Scientists observe a space hurricane over the North Pole for the first time. Until recently, it was uncertain that space plasma hurricanes even existed. Now scientists were able to prove their existence. The findings shed new light on the relationship between planets and space. The space hurricane analyzed by the team in Earth's ionosphere was spinning in an anticlockwise direction.
It had multiple spirals arms and lasted almost 8 hours before gradually breaking down. The unprecedented observations were made available by satellite images. A recent analysis allowed scientists to create a 3d image of the 1,000 kilometers wide swirling mass of plasma. The hurricane was several hundred kilometers above the North Pole raining electrons instead of water.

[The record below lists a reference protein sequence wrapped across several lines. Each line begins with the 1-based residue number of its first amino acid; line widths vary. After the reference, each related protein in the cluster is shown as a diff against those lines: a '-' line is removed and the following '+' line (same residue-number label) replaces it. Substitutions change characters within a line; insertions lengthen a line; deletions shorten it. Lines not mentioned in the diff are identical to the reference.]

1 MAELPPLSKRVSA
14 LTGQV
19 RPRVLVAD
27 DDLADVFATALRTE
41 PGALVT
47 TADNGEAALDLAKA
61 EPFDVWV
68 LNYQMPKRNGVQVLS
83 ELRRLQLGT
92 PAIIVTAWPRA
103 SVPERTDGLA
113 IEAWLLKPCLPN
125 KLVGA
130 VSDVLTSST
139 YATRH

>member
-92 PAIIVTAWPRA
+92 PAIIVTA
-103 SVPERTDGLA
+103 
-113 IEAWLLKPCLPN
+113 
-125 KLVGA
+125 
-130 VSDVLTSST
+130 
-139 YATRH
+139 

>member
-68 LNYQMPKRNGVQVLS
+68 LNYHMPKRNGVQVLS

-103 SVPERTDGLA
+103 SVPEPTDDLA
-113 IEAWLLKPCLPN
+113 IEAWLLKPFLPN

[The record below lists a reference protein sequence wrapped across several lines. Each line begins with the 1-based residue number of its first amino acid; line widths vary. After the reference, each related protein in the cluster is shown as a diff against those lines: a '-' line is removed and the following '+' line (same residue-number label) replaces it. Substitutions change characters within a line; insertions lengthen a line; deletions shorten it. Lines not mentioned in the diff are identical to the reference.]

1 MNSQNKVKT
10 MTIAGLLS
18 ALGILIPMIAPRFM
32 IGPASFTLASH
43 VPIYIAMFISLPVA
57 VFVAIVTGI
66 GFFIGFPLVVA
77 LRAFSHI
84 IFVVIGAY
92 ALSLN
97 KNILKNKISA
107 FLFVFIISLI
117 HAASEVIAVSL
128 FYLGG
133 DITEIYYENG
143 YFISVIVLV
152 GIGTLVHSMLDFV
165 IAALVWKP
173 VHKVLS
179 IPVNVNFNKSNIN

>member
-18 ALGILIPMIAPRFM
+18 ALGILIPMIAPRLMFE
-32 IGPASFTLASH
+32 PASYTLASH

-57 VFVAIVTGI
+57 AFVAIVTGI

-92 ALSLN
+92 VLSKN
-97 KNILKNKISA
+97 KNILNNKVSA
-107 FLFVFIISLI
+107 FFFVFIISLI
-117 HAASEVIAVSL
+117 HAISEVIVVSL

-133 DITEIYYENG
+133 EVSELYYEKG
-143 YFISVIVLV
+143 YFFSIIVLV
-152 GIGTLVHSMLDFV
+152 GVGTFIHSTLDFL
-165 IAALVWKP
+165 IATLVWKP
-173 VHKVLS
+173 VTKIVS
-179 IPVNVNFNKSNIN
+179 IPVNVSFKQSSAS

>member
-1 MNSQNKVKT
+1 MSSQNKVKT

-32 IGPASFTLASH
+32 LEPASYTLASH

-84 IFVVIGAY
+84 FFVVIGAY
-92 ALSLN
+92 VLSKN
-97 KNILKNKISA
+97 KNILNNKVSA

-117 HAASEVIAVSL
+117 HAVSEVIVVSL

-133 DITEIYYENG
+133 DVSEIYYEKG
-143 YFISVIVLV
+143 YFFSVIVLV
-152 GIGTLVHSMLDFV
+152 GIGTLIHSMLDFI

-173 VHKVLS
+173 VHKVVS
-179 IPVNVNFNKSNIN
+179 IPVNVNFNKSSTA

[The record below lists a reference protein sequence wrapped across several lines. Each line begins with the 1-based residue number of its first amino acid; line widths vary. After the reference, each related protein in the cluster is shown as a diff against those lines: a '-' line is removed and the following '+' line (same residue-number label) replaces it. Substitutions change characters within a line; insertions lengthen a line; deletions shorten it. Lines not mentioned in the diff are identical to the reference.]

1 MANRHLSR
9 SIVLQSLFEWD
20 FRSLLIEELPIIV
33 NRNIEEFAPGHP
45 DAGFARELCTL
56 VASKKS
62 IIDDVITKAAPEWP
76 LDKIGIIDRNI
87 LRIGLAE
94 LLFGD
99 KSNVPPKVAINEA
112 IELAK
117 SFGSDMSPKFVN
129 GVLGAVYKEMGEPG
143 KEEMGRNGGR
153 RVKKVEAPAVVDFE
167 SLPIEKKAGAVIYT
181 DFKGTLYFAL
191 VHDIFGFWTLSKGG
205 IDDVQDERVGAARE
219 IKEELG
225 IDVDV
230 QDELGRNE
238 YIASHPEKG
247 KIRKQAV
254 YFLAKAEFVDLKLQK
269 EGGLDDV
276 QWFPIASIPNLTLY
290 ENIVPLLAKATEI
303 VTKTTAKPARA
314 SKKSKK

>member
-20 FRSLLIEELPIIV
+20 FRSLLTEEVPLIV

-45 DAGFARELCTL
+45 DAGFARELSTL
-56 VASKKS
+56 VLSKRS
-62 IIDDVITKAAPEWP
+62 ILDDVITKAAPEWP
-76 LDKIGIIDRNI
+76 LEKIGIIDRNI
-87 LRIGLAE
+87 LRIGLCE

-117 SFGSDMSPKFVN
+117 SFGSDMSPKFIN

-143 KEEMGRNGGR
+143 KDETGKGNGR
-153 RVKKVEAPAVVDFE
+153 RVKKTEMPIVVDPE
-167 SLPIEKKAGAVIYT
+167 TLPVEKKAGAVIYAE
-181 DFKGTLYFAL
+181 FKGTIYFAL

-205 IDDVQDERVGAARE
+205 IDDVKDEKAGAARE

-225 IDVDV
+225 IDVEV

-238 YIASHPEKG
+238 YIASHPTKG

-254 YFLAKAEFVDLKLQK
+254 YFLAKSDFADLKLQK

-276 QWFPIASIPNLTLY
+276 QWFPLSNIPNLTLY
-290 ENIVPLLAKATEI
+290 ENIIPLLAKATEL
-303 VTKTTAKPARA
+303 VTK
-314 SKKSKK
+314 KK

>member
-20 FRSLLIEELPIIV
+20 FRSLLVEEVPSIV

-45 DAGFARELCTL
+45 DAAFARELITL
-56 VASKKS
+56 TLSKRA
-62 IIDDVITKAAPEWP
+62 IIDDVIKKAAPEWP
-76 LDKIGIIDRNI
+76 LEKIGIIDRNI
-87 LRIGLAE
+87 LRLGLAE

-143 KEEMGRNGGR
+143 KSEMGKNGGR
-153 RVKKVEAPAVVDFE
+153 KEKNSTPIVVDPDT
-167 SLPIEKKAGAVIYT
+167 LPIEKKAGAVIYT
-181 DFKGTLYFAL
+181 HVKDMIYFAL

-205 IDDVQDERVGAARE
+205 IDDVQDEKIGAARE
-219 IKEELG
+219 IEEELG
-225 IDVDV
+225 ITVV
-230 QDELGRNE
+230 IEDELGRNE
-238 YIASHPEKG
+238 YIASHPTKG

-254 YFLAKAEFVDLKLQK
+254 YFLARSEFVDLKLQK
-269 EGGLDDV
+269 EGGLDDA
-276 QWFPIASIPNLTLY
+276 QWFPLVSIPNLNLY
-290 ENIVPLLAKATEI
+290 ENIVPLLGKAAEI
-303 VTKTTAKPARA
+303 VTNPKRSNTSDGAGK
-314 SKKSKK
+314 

The swirling mass in many ways resembled the hurricanes that we encounter in the Earth's lower atmosphere. Tropical storms are associated with huge amounts of energy. These space hurricanes are created by unusually large and rapid transfer of solar wind energy and charged particles into the Earth's upper atmosphere. Hurricanes in Earth's lower atmosphere over warm bodies of water.
When warm, moist air rises, it creates an area of low pressure near the surface that sucks in the surrounding air. This phenomenon would cause extremely strong winds and create clouds that lead to heavy rain. Hurricanes have also been observed in the lower atmospheres of Mars, Jupiter, and Saturn.
Gigantic solar tornadoes have been seen in the atmosphere of the Sun. However, the existence of space hurricanes in the upper atmosphere of planets has been detected before. The team of scientists used observations made by 4 satellites and 3d magnetosphere modeling to produce the image.